The Grinch Review

Illumination Delivers Another Perfectly Acceptable if not Necessarily Exceptional Animated Diversion in this Re-Telling of the Dr. Suess Classic.

Bohemian Rhapsody Review

This Queen biopic Fails to Transcend the Genre the Way its Subjects Transcended the Music Scene, but at Least the Music is Good.

Overlord Review

Overlord Combines the Terror of War with the Terror of a Zombie Apocalypse and Accomplishes Exactly what it Means To.

The Nutcraker and the Four Realms Review

An All-Star Cast Attempts to Usher The Nutcracker Story to a New Generation Via Disney Blockbuster, but Unfortunately the Results Fall Short of the Ambition.

A Star is Born Review

Bradley Cooper Writes, Directs, Sings, and Stars in this Fourth Incarnation of this Story Alongside Lady Gaga to Rapturous Results.

MACGRUBER Review

Will Forte has always been the cast member on SNL who dared to go as far as he was allowed. When given free reign in an R-rated film there was no doubt he was going to be as ridiculous and raunchy as he could be. And so we have 'MacGruber' the thirty second spoof turned feature film. The plot is nothing new and is actually quite lazy, but the execution is rather impressive in that it only had a 10 million dollar budget but feels and looks like a much bigger action comedy. This credit is due to director Jorma Taccone who handles his responsibility quite well. Forte creates a full character, we must give him that, even if, in the end, we don't necessarily like the title character. There is no real reason for us to like him and the great thing is is that Forte doesn't seem to care. He goes through no progression and despite having some success in making new friends and renewing old relationships, MacGruber never seems to benefit personality wise from the trials and tribulations he goes through. This oddly works for me and therefore seems the only way the character could be played successfully. Overall, the film isn't as funny as it should be. It has its moments, but never hits that peak where you are laughing uncontrollably.I enjoyed the soundtrack of soft rock 80's hits as well as Kristen Wiig, who continues her streak of improving anything shes in simply by showing up, especially here. This movie would not have been half as good had Wiig not been present, while on the other side of things a more inspired choice than Ryan Phillippe could have made the movie and relationship between MacGruber and his new team member more exciting, interesting and most importantly, funnier. Despite looking a tad rough, Kilmer makes a good bad guy and the audience can clearly tell he is having a good time with the role. 'MacGruber' isn't the laugh out loud comedy I wanted it to be, but it did take things pretty far and pushing the limits is what I like my comedy to do. I can only hope that with repeat viewings it will grow on me and become even more hilarious, but for now I can accept that it was just another SNL movie, one that probably didn't need to be made, but at least it was given pretty fair treatment in being brought to the big screen.

MACGRUBER Review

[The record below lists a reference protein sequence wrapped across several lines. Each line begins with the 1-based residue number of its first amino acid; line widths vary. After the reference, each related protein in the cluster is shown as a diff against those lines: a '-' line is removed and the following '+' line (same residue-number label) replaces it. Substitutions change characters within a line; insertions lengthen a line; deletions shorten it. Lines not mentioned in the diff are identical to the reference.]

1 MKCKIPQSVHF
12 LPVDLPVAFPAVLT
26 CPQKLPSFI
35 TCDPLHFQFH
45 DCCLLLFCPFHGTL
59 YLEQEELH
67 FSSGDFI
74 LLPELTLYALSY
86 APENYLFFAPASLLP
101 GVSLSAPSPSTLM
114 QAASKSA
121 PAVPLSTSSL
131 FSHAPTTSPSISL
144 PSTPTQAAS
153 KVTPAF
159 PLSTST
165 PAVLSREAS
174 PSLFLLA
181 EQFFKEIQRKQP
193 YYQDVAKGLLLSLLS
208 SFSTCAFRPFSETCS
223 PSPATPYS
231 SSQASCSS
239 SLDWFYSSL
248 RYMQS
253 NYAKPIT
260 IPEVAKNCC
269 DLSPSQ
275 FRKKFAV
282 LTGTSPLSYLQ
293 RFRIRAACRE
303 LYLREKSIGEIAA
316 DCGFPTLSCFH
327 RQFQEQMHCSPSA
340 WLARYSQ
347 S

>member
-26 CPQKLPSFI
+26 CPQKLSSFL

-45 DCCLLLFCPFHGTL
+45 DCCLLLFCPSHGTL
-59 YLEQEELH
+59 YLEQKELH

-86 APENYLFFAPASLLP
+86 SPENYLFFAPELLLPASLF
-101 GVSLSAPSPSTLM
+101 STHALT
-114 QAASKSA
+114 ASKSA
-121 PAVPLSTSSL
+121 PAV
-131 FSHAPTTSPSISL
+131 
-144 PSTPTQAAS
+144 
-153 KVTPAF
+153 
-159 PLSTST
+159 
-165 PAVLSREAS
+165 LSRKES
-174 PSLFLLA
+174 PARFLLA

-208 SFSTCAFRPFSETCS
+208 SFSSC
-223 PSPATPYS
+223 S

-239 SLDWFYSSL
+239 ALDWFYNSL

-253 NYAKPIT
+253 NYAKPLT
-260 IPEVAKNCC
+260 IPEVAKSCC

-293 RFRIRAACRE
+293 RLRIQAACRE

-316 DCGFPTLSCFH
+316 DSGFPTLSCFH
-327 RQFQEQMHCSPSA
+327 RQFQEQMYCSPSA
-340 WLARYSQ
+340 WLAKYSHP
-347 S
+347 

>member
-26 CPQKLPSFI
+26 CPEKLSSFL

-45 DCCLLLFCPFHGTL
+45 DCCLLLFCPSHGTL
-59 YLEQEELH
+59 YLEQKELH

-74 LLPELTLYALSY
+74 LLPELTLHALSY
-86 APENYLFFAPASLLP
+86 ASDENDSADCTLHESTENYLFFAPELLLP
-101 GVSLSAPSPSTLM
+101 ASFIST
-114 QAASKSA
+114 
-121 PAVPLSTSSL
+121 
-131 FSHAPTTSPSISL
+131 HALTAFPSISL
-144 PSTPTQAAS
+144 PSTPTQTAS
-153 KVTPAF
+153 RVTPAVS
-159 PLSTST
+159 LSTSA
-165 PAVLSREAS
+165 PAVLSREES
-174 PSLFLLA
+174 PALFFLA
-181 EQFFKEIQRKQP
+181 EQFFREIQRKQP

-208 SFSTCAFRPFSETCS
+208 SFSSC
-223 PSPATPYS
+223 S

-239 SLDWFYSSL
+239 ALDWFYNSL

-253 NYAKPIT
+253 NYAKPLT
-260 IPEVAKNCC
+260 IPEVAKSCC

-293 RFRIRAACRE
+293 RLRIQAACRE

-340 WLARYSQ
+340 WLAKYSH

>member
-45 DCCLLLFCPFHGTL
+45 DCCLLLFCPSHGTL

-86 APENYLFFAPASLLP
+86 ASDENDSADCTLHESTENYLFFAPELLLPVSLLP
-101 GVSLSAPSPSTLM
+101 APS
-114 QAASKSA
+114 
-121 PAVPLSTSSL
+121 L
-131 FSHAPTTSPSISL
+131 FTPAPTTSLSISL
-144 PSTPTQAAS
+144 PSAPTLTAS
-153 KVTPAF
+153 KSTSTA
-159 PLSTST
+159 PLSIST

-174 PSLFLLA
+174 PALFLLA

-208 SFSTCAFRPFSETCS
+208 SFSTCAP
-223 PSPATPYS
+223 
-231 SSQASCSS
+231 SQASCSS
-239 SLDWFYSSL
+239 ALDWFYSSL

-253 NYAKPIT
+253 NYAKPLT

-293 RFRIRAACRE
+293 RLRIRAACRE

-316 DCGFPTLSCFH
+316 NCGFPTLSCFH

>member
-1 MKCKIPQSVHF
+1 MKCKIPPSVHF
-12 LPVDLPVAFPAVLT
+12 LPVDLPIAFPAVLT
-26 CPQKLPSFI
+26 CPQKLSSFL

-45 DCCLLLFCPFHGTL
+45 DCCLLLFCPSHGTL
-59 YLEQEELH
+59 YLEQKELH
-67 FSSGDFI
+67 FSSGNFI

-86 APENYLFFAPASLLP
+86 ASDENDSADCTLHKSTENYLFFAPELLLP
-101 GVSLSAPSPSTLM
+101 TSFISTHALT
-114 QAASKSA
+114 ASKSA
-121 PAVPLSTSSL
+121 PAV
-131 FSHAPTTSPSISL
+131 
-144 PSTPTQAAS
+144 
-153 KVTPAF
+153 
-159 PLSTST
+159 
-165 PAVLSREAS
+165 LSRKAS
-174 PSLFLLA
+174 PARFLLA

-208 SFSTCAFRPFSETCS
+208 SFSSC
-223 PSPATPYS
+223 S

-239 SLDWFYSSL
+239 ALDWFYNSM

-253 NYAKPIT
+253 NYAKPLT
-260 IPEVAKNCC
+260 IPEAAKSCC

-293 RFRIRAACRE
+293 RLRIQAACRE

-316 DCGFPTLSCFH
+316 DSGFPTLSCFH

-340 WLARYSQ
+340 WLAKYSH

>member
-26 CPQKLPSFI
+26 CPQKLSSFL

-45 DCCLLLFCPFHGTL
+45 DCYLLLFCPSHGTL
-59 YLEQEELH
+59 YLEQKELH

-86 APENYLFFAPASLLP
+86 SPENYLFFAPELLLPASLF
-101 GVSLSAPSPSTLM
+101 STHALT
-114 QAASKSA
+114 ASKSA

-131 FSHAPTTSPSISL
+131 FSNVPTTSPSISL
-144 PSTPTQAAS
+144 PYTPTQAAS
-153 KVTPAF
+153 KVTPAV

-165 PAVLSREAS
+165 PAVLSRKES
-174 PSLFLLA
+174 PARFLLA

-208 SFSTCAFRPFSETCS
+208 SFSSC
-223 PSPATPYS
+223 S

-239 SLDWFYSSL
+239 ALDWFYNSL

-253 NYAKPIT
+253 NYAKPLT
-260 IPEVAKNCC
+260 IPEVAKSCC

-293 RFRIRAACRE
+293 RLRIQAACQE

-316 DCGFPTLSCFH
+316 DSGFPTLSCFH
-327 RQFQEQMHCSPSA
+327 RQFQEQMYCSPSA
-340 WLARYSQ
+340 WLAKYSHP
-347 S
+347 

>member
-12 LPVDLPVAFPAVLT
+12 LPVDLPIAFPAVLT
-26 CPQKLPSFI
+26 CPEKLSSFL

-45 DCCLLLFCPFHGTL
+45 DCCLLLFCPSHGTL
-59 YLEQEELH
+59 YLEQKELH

Will Forte has always been the cast member on SNL who dared to go as far as he was allowed. When given free reign in an R-rated film there was no doubt he was going to be as ridiculous and raunchy as he could be. And so we have 'MacGruber' the thirty second spoof turned feature film. The plot is nothing new and is actually quite lazy, but the execution is rather impressive in that it only had a 10 million dollar budget but feels and looks like a much bigger action comedy. This credit is due to director Jorma Taccone who handles his responsibility quite well. Forte creates a full character, we must give him that, even if, in the end, we don't necessarily like the title character. There is no real reason for us to like him and the great thing is is that Forte doesn't seem to care. He goes through no progression and despite having some success in making new friends and renewing old relationships, MacGruber never seems to benefit personality wise from the trials and tribulations he goes through. This oddly works for me and therefore seems the only way the character could be played successfully. Overall, the film isn't as funny as it should be. It has its moments, but never hits that peak where you are laughing uncontrollably.I enjoyed the soundtrack of soft rock 80's hits as well as Kristen Wiig, who continues her streak of improving anything shes in simply by showing up, especially here. This movie would not have been half as good had Wiig not been present, while on the other side of things a more inspired choice than Ryan Phillippe could have made the movie and relationship between MacGruber and his new team member more exciting, interesting and most importantly, funnier. Despite looking a tad rough, Kilmer makes a good bad guy and the audience can clearly tell he is having a good time with the role. 'MacGruber' isn't the laugh out loud comedy I wanted it to be, but it did take things pretty far and pushing the limits is what I like my comedy to do. I can only hope that with repeat viewings it will grow on me and become even more hilarious, but for now I can accept that it was just another SNL movie, one that probably didn't need to be made, but at least it was given pretty fair treatment in being brought to the big screen.